Vallonea oak


The Vallonea oak (Quercus macrolepis or Quercus ithaburensis) is a semi-evergreen tree belonging to the Fagaceae family that usually reaches 15 m in height, with a straight trunk that can reach a meter in diameter despite the plant being not among the tallest oaks . It owes its name «macrolepis» (large casing) to the size of the dome of its acorns. The crown is expanded and globular, very enlarged, and the leaves remain on the plant for a long time, falling only in late autumn, or not falling at all in warmer climates, where only when the new leaves are released, in spring, abscission occurs. than those of the previous year. The branches of the year are yellowish and strongly pubescent. The leaves initially also very pubescent so as to appear white, then become leathery. When ripe they are oval or lanceolate, dentate in some cases, with the corded base and the lobed margin with 3-8 triangular and mucronate lobes on each side, 6-10 cm long and 3-7 cm broad. The petiole is 2-4 cm long, the upper page is smooth while the lower one is gray due to the presence of starry hairs and waxes. The ovoid buds are brown and pubescent. The bark, which is dark and smooth at first, gradually becomes deeply and widely fissured. Flowering occurs in May. The male flowers are grouped in 2-5 cm long pendulous catkins and have six stamens each. The female flowers are gathered in short spikes and have 4-6 brown styles. The pubescent fruits are red-brown cylindrical acorns and umbilicated at the apex, over 4 cm long and 2-3 cm broad, with a woody and everted dome, very showy and aesthetically valuable, about 6 cm in diameter, with scales more than 1 cm long which together make it look like a dahlia or chrysanthemum flower. They are carried by about 2 cm peduncles in groups or isolated and mature within two years except in some particular habitats, they are also edible like chestnuts, with a sweet taste. The domes of the acorns are rich in tannins and therefore, if pulverized, they can be used for the tanning of the skins, which regularly happened in the past when the vallonea oak was cultivated for this purpose. Subsequently the tannin obtained from the cheaper chestnut tree replaced the use of that of the Vallonea. The root system of this taproot oak later becomes very expanded and superficial.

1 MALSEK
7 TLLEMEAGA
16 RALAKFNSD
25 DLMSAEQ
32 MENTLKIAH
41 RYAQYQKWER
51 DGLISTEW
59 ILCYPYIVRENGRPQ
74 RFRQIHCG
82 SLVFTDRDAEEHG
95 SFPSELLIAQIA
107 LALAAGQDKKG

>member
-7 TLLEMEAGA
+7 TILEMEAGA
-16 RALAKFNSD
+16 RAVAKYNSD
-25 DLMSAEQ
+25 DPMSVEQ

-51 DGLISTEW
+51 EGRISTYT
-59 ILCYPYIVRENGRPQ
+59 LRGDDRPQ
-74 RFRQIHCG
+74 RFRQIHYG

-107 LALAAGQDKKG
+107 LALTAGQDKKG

Climate and terrain

In Italy the vallonea oak is present from 0 to 200 meters above sea level only in Campania and in Puglia, in Salento, in the area of ​​the municipality of Tricase, where among others there is the famous Quercia del one hundred cavalieri, a Quercus macrolepis of more than 700 years of age which owes its name to the fact that its foliage more than 25 m wide provided shelter for one hundred armed knights. Probably the presence of the Vallone oak in Italy is not to be considered natural, although some attribute its presence in Salento, which has geological and climatic characteristics similar to those of the Balkans, to a remote lowering of the sea level and the consequent creation of a land bridge between the two regions with the spread of flora from one side to the other. Many attribute its presence to Basilian monks between the 10th and 11th centuries. The Vallonea oak is heliophilous and xerophilous, and thrives in a Mediterranean climate with high autumn rains and on poor limestone soils, in arid fields and woods. It is absolutely not rustic.

Plant and cultivation techniques

The propagation of the vallonea oak occurs by seed immediately after harvesting, as for all oaks, also because the seeds quickly lose their vitality. The planting of the seedlings must be carried out at a very young age (within two years) since its root system absolutely does not tolerate disturbances. Alternatively, sowing can be carried out directly in the home, protecting the acorns and seedlings from mice and squirrels. It can bear partial shading only in the juvenile stage. It should not be pruned as the plant gives its best if left free to expand and grow as it prefers, but if a bearing is necessary, the plant has no problem withstanding it. Ideal, in suitable climates, as an isolated specimen in very large contexts.

Parasites and diseases

If the plant is grown within its natural distribution range, it has an optimal resistance to diseases. In particular it is resistant to fungi of the genus Armillaria.

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